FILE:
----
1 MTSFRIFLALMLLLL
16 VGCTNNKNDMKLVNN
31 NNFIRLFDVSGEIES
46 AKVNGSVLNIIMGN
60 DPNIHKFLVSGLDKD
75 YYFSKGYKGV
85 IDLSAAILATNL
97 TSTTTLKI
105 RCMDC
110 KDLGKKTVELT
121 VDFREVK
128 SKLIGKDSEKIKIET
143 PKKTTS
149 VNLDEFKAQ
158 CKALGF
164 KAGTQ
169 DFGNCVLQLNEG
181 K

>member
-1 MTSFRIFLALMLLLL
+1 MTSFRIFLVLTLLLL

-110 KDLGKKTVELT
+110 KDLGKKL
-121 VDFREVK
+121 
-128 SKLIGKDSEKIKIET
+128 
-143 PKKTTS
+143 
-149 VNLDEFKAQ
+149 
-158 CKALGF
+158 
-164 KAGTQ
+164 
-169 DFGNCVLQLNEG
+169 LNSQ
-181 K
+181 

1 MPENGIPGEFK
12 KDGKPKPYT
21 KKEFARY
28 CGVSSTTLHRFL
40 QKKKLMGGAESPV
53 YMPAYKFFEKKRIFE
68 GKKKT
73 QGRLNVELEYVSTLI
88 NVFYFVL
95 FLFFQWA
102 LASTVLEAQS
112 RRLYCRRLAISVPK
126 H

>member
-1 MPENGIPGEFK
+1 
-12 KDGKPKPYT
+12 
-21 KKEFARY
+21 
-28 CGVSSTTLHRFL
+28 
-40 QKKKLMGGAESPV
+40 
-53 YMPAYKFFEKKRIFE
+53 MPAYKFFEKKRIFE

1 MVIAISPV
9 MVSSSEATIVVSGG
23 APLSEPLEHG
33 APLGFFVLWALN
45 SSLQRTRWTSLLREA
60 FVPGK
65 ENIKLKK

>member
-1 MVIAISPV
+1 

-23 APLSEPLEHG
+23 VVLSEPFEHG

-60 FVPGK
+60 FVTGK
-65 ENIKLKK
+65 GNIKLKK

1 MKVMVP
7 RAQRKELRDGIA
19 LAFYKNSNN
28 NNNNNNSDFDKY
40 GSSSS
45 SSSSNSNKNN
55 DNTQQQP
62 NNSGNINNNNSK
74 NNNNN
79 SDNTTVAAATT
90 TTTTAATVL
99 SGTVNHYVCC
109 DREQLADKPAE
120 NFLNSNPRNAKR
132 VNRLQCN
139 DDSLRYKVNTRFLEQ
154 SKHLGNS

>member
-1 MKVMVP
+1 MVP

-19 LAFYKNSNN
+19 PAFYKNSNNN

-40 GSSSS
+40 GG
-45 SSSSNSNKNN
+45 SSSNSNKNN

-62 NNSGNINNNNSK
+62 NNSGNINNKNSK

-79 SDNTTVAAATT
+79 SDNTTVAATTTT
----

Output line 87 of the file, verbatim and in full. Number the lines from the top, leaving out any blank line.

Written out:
45 SSSSNSNKNN